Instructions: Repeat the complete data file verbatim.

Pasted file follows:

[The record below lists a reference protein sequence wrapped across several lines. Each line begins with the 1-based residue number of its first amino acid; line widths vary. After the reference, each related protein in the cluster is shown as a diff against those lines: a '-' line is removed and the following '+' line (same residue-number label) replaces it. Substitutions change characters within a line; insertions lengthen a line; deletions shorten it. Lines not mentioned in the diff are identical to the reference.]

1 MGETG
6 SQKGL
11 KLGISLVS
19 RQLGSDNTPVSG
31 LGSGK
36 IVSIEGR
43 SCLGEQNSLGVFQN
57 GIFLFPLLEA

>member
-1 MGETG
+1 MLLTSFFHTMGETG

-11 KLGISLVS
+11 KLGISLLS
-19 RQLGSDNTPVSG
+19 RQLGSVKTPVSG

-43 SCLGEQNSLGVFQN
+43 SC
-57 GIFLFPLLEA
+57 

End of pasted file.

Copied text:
[The record below lists a reference protein sequence wrapped across several lines. Each line begins with the 1-based residue number of its first amino acid; line widths vary. After the reference, each related protein in the cluster is shown as a diff against those lines: a '-' line is removed and the following '+' line (same residue-number label) replaces it. Substitutions change characters within a line; insertions lengthen a line; deletions shorten it. Lines not mentioned in the diff are identical to the reference.]

1 MGETG
6 SQKGL
11 KLGISLVS
19 RQLGSDNTPVSG
31 LGSGK
36 IVSIEGR
43 SCLGEQNSLGVFQN
57 GIFLFPLLEA

>member
-1 MGETG
+1 MLLTSFFHTMGETG

-11 KLGISLVS
+11 KLGISLLS
-19 RQLGSDNTPVSG
+19 RQLGSVKTPVSG

-43 SCLGEQNSLGVFQN
+43 SC
-57 GIFLFPLLEA
+57 